Brake on EU Enlargement Dims Hope for the Balkans

Brake on EU Enlargement Dims Hope for the Balkans

SKOPJE, Macedonia -- On May 1, the European Union celebrated the fifth anniversary of its "big bang," the massive wave of enlargement in 2004 that saw it accept 10 new members -- eight former communist countries from Eastern Europe, plus Malta and Cyprus. When Romania and Bulgaria joined two and a half years later, in 2007, the EU counted 27 member states, almost half a billion people and 30 percent of the world's GDP.

In the years since, the EU's enlargement policy has been considered an unequivocal success. It has brought jobs and growth to the new member states, and provided new markets for the old ones. It has spread stability and democracy, while creating an unprecedented area of free movement of people, capital, and ideas on the European mainland.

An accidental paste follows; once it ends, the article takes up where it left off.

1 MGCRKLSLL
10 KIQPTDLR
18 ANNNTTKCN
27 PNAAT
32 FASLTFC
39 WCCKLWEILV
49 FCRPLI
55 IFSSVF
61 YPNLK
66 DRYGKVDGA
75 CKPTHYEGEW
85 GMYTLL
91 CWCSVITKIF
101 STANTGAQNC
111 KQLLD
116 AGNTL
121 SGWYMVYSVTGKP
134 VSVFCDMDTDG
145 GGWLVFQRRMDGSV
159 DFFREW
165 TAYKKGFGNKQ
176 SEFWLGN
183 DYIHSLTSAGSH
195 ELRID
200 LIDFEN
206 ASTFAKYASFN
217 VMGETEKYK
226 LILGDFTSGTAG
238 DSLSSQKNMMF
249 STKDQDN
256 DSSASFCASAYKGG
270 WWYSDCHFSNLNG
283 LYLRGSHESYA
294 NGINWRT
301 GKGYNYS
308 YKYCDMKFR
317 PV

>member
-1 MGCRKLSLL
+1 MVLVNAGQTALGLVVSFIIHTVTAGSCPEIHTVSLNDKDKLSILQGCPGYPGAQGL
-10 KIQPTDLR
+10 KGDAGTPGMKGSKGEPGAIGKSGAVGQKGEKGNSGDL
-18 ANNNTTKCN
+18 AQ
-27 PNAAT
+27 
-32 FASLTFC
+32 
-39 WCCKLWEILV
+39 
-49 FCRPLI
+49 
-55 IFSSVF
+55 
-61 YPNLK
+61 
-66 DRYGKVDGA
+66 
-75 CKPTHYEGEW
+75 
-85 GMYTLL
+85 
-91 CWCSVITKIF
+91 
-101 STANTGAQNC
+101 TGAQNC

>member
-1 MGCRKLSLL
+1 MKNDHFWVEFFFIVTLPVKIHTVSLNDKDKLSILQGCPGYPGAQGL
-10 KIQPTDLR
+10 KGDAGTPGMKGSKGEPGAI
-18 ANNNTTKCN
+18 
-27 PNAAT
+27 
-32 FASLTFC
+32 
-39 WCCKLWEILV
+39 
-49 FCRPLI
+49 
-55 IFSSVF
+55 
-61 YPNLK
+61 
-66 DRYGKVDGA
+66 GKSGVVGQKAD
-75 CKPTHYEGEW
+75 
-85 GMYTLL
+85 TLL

For the troubled Balkans, the EU enlargement policy has also been considered the principal instrument for maintaining stability and keeping the countries of the region on course for democratic reform. If these countries have made efforts to keep nationalists at bay, it has been in large part due to the endlessly repeated promise that one day, they, too, would join the club.

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